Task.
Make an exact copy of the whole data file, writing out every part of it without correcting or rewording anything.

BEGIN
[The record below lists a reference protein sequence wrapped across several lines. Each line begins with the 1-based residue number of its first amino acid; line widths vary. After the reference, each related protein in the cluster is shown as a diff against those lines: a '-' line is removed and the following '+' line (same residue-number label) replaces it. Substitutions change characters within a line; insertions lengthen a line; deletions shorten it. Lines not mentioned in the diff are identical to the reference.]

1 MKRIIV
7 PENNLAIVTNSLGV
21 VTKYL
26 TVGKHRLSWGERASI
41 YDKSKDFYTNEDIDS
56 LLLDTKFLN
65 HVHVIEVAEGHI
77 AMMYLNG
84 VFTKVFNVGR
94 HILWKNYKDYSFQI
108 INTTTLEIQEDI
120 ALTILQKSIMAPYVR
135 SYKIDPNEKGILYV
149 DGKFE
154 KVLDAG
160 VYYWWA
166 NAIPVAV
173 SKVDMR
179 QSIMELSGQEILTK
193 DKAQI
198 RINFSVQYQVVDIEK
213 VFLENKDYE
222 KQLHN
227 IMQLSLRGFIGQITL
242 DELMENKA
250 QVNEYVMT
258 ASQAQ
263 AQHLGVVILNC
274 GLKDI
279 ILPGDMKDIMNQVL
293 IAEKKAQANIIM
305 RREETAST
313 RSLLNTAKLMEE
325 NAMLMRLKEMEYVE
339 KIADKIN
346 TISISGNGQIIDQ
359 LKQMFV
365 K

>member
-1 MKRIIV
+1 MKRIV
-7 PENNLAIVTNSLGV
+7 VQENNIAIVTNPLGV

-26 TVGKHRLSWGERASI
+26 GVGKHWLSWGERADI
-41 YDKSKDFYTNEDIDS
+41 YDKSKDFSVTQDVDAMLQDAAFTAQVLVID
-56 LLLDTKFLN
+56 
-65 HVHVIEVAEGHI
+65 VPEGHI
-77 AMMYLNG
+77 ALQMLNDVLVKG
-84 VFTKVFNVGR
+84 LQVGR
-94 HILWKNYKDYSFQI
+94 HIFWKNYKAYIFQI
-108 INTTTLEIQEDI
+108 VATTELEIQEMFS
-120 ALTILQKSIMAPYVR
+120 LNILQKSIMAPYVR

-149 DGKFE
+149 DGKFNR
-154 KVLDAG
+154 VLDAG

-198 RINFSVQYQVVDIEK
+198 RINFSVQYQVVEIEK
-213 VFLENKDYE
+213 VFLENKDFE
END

[The record below lists a reference protein sequence wrapped across several lines. Each line begins with the 1-based residue number of its first amino acid; line widths vary. After the reference, each related protein in the cluster is shown as a diff against those lines: a '-' line is removed and the following '+' line (same residue-number label) replaces it. Substitutions change characters within a line; insertions lengthen a line; deletions shorten it. Lines not mentioned in the diff are identical to the reference.]

1 MKRIIV
7 PENNLAIVTNSLGV
21 VTKYL
26 TVGKHRLSWGERASI
41 YDKSKDFYTNEDIDS
56 LLLDTKFLN
65 HVHVIEVAEGHI
77 AMMYLNG
84 VFTKVFNVGR
94 HILWKNYKDYSFQI
108 INTTTLEIQEDI
120 ALTILQKSIMAPYVR
135 SYKIDPNEKGILYV
149 DGKFE
154 KVLDAG
160 VYYWWA
166 NAIPVAV
173 SKVDMR
179 QSIMELSGQEILTK
193 DKAQI
198 RINFSVQYQVVDIEK
213 VFLENKDYE
222 KQLHN
227 IMQLSLRGFIGQITL
242 DELMENKA
250 QVNEYVMT
258 ASQAQ
263 AQHLGVVILNC
274 GLKDI
279 ILPGDMKDIMNQVL
293 IAEKKAQANIIM
305 RREETAST
313 RSLLNTAKLMEE
325 NAMLMRLKEMEYVE
339 KIADKIN
346 TISISGNGQIIDQ
359 LKQMFV
365 K

>member
-1 MKRIIV
+1 MKRIV
-7 PENNLAIVTNSLGV
+7 VQENNIAIVTNPLGV

-26 TVGKHRLSWGERASI
+26 GVGKHWLSWGERADI
-41 YDKSKDFYTNEDIDS
+41 YDKSKDFSVTQDVDAMLQDAAFTAQVLVID
-56 LLLDTKFLN
+56 
-65 HVHVIEVAEGHI
+65 VPEGHI
-77 AMMYLNG
+77 ALQMLNDVLVKG
-84 VFTKVFNVGR
+84 LQVGR
-94 HILWKNYKDYSFQI
+94 HIFWKNYKAYIFQI
-108 INTTTLEIQEDI
+108 VATTELEIQEMFS
-120 ALTILQKSIMAPYVR
+120 LNILQKSIMAPYVR

-149 DGKFE
+149 DGKFNR
-154 KVLDAG
+154 VLDAG

-198 RINFSVQYQVVDIEK
+198 RINFSVQYQVVEIEK
-213 VFLENKDYE
+213 VFLENKDFE